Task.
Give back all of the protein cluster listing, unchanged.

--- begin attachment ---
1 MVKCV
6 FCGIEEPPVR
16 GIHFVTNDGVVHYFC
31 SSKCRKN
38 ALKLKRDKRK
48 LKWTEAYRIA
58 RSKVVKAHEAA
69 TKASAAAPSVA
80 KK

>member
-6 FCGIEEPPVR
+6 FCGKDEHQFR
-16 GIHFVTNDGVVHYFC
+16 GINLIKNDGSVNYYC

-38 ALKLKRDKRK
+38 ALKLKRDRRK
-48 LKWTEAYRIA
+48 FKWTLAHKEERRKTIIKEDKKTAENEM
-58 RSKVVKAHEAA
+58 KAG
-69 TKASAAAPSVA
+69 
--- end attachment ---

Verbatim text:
1 MVKCV
6 FCGIEEPPVR
16 GIHFVTNDGVVHYFC
31 SSKCRKN
38 ALKLKRDKRK
48 LKWTEAYRIA
58 RSKVVKAHEAA
69 TKASAAAPSVA
80 KK

>member
-6 FCGIEEPPVR
+6 FCGKDEHQFR
-16 GIHFVTNDGVVHYFC
+16 GINLIKNDGSVNYYC

-38 ALKLKRDKRK
+38 ALKLKRDRRK
-48 LKWTEAYRIA
+48 FKWTLAHKEERRKTIIKEDKKTAENEM
-58 RSKVVKAHEAA
+58 KAG
-69 TKASAAAPSVA
+69 